Natural nacre is well known for its significant improvements in strength and toughness compared to its monolithic constituents because of its unique layered architecture. The toughening mechanisms of nacre have drawn considerable research interest. To synthesize materials with good mechanical properties of high strength and toughness, nacre-like materials were developed to replicate the architecture of nacre.
In this work, manufacturing techniques based on bi-directional freeze casting and densification process were employed to prepare nacre-like ceramic (alumina, zirconia and hydroxyapatite) scaffolds. Two densification methods, namely one-step and two-step method, were investigated to produce nacre-like ceramic scaffolds with micro-layered (μL) and brick-and-mortar (BM) architecture, respectively. Afterwards, nacre-like ceramic scaffolds were infiltrated with different polymers (acrylates, epoxy, polyurethane) or metals (aluminium, magnesium) as the compliant phase to generate nacre-like ceramic/polymer or ceramic/metal composites. By tuning of processing parameters such as sintering temperature, binder content, cooling rate, compressive distance and solid loading, the resulting ceramic scaffolds exhibited various architecture and microstructure which were retained in the nacre-like ceramic/polymer or ceramic/metal composites.
To understand the strengthening and toughening mechanisms in these nacre-like composites, mechanical characterization was systematically conducted on composites with different processing methods and parameters. Nacre-like composites with relatively lower ceramic fractions (<85%) revealed various intrinsic toughening (plasticity) and extrinsic toughening mechanisms (crack deflection, pull-out, frictional sliding, and ceramic bridges breakage). The difference in mechanical performance of composites manufactured from different processing parameters were attributed to their microstructure and strengthening/toughening mechanisms. The μL composite exhibited superior mechanical properties to those of the BM composite due to its better stress-transfer and crack deflection effects. The manufacturing method of one-step densification also had advantages of shorter processing time and more flexible control in microstructure. The novel μL composites with different combinations of ceramics and polymers or metals could potentially be used in many engineering and biomedical applications.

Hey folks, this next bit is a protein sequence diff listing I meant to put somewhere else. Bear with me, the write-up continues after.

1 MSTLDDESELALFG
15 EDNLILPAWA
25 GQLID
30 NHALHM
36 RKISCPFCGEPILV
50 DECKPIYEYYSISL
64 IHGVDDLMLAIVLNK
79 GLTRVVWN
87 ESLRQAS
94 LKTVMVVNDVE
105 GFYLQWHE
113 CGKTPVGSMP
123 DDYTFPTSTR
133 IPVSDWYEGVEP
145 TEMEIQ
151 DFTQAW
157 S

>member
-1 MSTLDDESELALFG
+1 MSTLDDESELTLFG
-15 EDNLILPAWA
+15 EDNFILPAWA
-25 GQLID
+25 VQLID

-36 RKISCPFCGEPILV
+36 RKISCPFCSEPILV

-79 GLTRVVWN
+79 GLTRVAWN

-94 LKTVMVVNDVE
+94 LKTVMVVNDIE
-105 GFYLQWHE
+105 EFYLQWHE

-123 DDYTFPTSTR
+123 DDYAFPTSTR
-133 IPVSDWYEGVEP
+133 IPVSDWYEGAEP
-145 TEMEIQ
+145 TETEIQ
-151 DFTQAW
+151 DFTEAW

|Date of Award||4 Mar 2021|
- The University of Bristol
|Supervisor||Bo Su (Supervisor)|